On one of her first nights at the helm, our new director asked the choir, “Do you read music? Raise your hand if you do.”

Well, ability to read a score is not one of the requirements for joining and we have no auditions, so it was a fair question.

To my surprise, my hand stayed down. Just what did Megan Henderson mean by “read music”? Hear it in my head, the way a composer, conductor, or professional performer would? Not me!

Immediately identify a note on the staff? Well, I studied violin, but that was in the treble clef and I sing in the bass clef and that causes a delay when I have to translate what I see as G to a the B it really is before I pipe up.

Sight read? Well, sometimes yes. For many of the notes on the page, I know how they feel or fit in my throat and on my tongue.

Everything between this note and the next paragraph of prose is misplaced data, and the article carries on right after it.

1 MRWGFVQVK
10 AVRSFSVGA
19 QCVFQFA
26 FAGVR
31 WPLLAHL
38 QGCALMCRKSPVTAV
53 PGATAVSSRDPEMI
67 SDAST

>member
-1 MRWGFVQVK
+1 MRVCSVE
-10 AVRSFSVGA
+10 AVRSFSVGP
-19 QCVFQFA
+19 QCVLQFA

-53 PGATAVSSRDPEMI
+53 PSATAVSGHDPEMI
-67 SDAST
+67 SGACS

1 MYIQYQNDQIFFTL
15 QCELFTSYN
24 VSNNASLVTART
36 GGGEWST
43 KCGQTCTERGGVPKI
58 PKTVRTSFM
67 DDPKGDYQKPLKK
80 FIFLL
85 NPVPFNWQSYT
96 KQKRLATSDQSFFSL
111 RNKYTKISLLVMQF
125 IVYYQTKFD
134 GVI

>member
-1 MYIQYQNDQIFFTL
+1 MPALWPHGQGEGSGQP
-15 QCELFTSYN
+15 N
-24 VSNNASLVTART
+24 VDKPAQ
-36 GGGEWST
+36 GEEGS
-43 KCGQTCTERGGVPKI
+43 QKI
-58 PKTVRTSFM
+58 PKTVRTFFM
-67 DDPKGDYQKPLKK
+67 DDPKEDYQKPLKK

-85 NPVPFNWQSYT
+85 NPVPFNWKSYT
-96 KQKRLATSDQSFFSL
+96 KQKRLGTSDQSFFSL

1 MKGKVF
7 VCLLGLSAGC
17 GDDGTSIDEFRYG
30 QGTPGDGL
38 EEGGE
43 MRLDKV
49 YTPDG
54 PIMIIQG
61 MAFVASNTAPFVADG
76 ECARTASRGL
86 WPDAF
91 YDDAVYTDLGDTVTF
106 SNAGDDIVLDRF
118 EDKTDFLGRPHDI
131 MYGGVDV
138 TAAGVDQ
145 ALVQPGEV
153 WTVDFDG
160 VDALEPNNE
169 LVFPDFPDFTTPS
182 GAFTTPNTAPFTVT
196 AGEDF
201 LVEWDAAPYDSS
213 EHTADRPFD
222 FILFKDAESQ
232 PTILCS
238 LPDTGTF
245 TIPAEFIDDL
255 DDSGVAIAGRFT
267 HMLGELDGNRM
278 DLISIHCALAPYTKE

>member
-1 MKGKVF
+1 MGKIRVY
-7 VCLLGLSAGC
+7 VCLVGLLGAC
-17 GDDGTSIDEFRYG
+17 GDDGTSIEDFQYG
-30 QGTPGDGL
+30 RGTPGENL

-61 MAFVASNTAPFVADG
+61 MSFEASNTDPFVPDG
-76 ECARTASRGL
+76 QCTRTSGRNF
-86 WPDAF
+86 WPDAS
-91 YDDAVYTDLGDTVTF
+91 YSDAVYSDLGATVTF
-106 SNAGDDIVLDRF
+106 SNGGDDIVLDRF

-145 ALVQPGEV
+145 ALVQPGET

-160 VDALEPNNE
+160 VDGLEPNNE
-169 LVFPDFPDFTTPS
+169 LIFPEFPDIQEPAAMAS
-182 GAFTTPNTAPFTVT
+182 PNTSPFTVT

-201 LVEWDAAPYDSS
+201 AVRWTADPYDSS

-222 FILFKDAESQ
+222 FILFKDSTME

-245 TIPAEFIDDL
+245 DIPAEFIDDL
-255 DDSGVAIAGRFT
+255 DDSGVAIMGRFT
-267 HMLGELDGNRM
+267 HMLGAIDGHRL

And then there’s the matter of keeping time. Sometimes I’m a stickler for the beat, but sometimes I miss. Just saying.

It helps being in a good section, surrounded by strong musicians. But then it’s also fun when we sing mixed, surrounded by the other parts instead.

So do I read music? I really should have raised my hand – halfway.



  1. I am so with you! After more than 40 years singing in choirs, but with no formal training I know up from down, and value of a note,and at least in treble clef can name the note, (mostly), but I would not say I can sight read. My hand would be halfway up too!

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